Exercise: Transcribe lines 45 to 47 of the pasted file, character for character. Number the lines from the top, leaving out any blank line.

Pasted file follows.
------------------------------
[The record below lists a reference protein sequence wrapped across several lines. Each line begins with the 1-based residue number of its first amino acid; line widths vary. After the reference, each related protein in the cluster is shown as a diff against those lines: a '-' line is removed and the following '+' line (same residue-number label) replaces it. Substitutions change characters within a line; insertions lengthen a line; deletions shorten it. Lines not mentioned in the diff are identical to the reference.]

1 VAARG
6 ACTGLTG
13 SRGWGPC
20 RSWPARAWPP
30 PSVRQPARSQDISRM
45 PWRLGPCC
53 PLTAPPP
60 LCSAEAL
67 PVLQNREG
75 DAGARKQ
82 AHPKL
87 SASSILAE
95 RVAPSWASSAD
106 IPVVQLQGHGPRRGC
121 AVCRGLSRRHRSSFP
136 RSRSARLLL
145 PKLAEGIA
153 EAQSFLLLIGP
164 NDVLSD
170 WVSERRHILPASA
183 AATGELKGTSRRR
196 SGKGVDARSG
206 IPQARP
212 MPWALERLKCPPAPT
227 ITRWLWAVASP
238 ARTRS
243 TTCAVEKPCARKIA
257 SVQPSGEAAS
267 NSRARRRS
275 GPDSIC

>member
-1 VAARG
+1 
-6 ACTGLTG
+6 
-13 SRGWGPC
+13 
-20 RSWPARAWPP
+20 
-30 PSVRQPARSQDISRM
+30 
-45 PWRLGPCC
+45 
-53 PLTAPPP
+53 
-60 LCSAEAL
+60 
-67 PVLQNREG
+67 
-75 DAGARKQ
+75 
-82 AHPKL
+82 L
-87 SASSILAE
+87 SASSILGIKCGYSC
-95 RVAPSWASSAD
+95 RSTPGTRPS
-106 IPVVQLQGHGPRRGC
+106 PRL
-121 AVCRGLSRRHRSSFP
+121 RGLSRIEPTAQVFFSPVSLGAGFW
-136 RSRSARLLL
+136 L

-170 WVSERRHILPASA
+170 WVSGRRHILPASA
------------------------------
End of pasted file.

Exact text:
-53 PLTAPPP
+53 
-60 LCSAEAL